Jay Z and Kanye West’s Watch the Throne (2011) album was a watershed moment in hip hop, specifically, and American culture broadly, though to say this is a bit redundant, since hip hop is the most American culture. Never before had a hip hop duo had so much money and so much skill. In Watch, the typical, absurd boasts of fantastic wealth and ostentation—usually an extension of the rappers’ grandiose self-image and not a reflection his actual material circumstances—become realist description, and thus short-circuits the usual frame for understanding such lyrics. When Kanye says “They ain’t see me cuz I pulled up in my other Benz/ Last week I was in my other other Benz,” he’s rhyming about a level of wealth he has actually attained. Likewise, when Jay-Z says he’ll “flee in the G-450/ I might surface,” he’s referring to a plane in which he actually travels, even if he didn’t own it. Of course, that all changed the following year, when his wife, Beyoncé, bought him a $40 million private jet–a Bombardier Challenger 850–for Father’s Day, complete with fifteen seats, a kitchen, and two bathrooms.
Watch epitomizes a new level of wealth in hip hop, where the dues for this most exclusive club are not based on what you can afford, but on what you can afford to waste, what you can afford to destroy. The video for “Otis” is a mini-movie of majestic waste. In a vast, desolate, post-industrial park, where a Rhode-Island-sized flag hangs from the side of a defunct factory, Jay and Ye take welding torches to a $350,000 Maybach, reducing it to a Mad Max-type off-road vehicle, complete with a gaggle of undernourished models as backseat passengers, their thin frames the ultimate expression of an overfed, overstimulated culture that holds up the skeletal physique as a beauty ideal. Kanye, who rarely smiles in public, throws his head back and gives us a hearty laugh in slow motion as he donuts across the dusty lot.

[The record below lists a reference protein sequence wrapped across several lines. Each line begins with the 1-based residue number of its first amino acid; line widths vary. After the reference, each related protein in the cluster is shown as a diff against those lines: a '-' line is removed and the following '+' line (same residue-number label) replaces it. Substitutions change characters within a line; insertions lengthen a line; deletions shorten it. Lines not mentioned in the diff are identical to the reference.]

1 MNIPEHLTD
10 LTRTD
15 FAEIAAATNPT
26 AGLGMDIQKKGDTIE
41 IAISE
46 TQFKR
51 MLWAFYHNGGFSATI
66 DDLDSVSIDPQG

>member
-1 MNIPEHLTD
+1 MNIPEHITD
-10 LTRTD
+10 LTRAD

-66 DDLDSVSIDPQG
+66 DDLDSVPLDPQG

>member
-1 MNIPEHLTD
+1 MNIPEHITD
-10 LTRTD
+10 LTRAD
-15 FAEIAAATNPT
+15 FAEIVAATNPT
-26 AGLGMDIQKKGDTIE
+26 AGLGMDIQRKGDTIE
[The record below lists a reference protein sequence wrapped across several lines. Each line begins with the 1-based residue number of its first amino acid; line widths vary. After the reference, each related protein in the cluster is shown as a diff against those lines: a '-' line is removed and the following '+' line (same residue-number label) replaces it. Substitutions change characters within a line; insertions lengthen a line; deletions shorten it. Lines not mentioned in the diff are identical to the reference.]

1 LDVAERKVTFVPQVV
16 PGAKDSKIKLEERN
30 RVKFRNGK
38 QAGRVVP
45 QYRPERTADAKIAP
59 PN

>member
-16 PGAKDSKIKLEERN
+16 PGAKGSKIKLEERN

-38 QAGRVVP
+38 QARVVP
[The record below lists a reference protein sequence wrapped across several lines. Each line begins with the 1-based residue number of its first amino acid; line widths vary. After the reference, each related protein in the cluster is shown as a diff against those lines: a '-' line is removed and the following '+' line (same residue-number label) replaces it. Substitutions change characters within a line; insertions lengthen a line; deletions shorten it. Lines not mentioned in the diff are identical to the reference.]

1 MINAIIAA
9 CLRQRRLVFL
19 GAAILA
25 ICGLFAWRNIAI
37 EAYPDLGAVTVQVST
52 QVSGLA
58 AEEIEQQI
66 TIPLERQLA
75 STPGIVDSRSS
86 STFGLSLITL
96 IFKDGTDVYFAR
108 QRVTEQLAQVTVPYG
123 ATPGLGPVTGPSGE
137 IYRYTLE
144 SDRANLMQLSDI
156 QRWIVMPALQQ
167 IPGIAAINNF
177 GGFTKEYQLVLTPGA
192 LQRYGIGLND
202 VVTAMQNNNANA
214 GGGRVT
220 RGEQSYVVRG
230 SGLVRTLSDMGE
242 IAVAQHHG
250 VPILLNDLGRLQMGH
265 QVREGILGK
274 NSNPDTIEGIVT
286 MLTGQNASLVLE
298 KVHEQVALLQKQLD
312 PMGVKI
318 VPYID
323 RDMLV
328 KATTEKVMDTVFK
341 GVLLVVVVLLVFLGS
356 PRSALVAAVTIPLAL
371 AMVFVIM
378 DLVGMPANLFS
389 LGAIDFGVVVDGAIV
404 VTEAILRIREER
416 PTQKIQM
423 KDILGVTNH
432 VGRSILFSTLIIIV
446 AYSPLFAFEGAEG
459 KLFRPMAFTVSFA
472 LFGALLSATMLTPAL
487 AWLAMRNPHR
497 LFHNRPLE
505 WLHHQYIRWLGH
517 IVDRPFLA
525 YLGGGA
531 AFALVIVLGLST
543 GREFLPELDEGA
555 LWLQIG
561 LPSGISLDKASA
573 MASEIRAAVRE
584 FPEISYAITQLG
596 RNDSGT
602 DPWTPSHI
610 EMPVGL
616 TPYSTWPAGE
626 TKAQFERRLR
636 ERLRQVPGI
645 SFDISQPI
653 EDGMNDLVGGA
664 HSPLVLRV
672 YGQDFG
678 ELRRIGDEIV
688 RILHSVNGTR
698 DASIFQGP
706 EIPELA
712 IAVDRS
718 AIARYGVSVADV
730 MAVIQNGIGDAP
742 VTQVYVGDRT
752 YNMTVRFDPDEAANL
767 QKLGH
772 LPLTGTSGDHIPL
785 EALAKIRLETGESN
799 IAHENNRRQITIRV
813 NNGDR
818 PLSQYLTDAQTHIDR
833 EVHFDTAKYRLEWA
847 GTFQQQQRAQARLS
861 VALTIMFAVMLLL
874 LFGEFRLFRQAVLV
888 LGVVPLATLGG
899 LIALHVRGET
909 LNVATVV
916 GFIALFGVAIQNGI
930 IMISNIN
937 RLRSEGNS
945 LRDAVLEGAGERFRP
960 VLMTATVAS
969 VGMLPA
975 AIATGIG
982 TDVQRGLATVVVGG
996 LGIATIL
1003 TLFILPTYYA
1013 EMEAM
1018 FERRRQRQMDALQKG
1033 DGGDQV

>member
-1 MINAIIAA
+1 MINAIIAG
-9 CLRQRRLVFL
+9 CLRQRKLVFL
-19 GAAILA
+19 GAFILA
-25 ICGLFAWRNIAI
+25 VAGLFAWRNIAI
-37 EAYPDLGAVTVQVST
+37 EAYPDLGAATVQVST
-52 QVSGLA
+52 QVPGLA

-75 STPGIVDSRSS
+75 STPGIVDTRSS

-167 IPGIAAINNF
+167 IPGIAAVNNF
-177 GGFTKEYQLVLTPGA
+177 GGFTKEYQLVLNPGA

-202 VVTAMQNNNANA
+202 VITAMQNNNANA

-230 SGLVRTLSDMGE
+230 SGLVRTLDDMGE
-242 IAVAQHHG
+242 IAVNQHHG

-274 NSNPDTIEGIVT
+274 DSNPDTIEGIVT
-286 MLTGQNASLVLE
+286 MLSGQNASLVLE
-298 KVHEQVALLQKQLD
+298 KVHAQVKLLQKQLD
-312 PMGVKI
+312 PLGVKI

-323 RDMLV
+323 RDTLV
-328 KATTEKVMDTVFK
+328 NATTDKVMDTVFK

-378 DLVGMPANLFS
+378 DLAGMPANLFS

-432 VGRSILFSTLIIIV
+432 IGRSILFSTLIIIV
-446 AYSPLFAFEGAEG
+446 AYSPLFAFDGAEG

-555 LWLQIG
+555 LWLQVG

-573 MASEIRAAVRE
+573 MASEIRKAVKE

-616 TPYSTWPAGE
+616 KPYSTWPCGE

Jay-Z bragged in 2009, on his hypnotizing Swizz-backed track, “On to the Next One” : “Big pimpin’ in the house now/ Bought the land tore the muhfuckin house down/ Bought the car tore the muhfuckin roof off.” This last line gives us a preview of the destruction to come, materializing in the opening of the “Otis” video. The first line reaches back to what was once considered a flagrant expression of high excess, but now seems old-fashioned in its smallness and misogyny compared to Watch’s displays of wealth: the “Big Pimpin’” video where Roc-A-Fella Records co-founder Damon Dash drew fire for pouring Cristal on the body and into the open mouth of a bikini-clad vixen kicking back in a hot tub. He later pours it on hair, breasts, and finally, on the camera lens, the equivalent of pouring it on the voyeuristic viewer who, up to that point, has been invited to fantasize himself a part of the yacht party. Dash reminds the viewer that this is an exclusive American dream. It is not one that welcomes women, only the bodies of women. It does not welcome most men, not even men with money, but men with money to waste.